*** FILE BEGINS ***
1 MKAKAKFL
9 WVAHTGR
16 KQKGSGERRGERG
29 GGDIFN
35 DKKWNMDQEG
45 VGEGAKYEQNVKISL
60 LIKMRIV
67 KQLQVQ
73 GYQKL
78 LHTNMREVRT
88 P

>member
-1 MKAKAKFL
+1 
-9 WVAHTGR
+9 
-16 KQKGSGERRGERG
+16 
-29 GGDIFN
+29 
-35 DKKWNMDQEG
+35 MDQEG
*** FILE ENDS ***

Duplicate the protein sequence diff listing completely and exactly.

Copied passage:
1 MKAKAKFL
9 WVAHTGR
16 KQKGSGERRGERG
29 GGDIFN
35 DKKWNMDQEG
45 VGEGAKYEQNVKISL
60 LIKMRIV
67 KQLQVQ
73 GYQKL
78 LHTNMREVRT
88 P

>member
-1 MKAKAKFL
+1 
-9 WVAHTGR
+9 
-16 KQKGSGERRGERG
+16 
-29 GGDIFN
+29 
-35 DKKWNMDQEG
+35 MDQEG